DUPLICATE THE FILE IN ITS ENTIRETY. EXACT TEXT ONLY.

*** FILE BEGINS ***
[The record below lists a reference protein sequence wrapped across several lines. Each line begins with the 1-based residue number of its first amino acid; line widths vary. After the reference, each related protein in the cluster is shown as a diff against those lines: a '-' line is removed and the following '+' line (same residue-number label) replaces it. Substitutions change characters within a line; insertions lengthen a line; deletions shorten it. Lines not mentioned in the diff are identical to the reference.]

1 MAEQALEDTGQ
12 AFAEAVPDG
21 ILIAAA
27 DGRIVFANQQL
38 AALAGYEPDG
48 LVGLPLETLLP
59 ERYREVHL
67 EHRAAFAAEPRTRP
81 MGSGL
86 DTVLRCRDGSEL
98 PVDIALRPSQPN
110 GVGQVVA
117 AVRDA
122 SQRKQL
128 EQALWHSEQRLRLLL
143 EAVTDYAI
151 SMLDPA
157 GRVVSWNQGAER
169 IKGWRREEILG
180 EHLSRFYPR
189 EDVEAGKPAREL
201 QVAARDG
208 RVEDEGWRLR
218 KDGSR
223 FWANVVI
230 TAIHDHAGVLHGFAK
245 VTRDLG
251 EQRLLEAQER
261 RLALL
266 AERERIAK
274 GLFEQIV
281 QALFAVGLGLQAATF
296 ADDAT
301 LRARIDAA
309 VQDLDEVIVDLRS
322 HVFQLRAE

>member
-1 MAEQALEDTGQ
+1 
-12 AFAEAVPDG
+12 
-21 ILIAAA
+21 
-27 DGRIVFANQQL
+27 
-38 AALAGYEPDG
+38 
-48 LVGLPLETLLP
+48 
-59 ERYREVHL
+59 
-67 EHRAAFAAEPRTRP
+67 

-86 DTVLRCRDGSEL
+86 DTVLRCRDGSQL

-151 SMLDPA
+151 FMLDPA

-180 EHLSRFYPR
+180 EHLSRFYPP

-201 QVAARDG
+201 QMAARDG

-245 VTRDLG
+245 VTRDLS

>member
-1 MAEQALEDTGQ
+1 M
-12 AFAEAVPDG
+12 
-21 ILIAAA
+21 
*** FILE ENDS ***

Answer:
[The record below lists a reference protein sequence wrapped across several lines. Each line begins with the 1-based residue number of its first amino acid; line widths vary. After the reference, each related protein in the cluster is shown as a diff against those lines: a '-' line is removed and the following '+' line (same residue-number label) replaces it. Substitutions change characters within a line; insertions lengthen a line; deletions shorten it. Lines not mentioned in the diff are identical to the reference.]

1 MAEQALEDTGQ
12 AFAEAVPDG
21 ILIAAA
27 DGRIVFANQQL
38 AALAGYEPDG
48 LVGLPLETLLP
59 ERYREVHL
67 EHRAAFAAEPRTRP
81 MGSGL
86 DTVLRCRDGSEL
98 PVDIALRPSQPN
110 GVGQVVA
117 AVRDA
122 SQRKQL
128 EQALWHSEQRLRLLL
143 EAVTDYAI
151 SMLDPA
157 GRVVSWNQGAER
169 IKGWRREEILG
180 EHLSRFYPR
189 EDVEAGKPAREL
201 QVAARDG
208 RVEDEGWRLR
218 KDGSR
223 FWANVVI
230 TAIHDHAGVLHGFAK
245 VTRDLG
251 EQRLLEAQER
261 RLALL
266 AERERIAK
274 GLFEQIV
281 QALFAVGLGLQAATF
296 ADDAT
301 LRARIDAA
309 VQDLDEVIVDLRS
322 HVFQLRAE

>member
-1 MAEQALEDTGQ
+1 
-12 AFAEAVPDG
+12 
-21 ILIAAA
+21 
-27 DGRIVFANQQL
+27 
-38 AALAGYEPDG
+38 
-48 LVGLPLETLLP
+48 
-59 ERYREVHL
+59 
-67 EHRAAFAAEPRTRP
+67 

-86 DTVLRCRDGSEL
+86 DTVLRCRDGSQL

-151 SMLDPA
+151 FMLDPA

-180 EHLSRFYPR
+180 EHLSRFYPP

-201 QVAARDG
+201 QMAARDG

-245 VTRDLG
+245 VTRDLS

>member
-1 MAEQALEDTGQ
+1 M
-12 AFAEAVPDG
+12 
-21 ILIAAA
+21 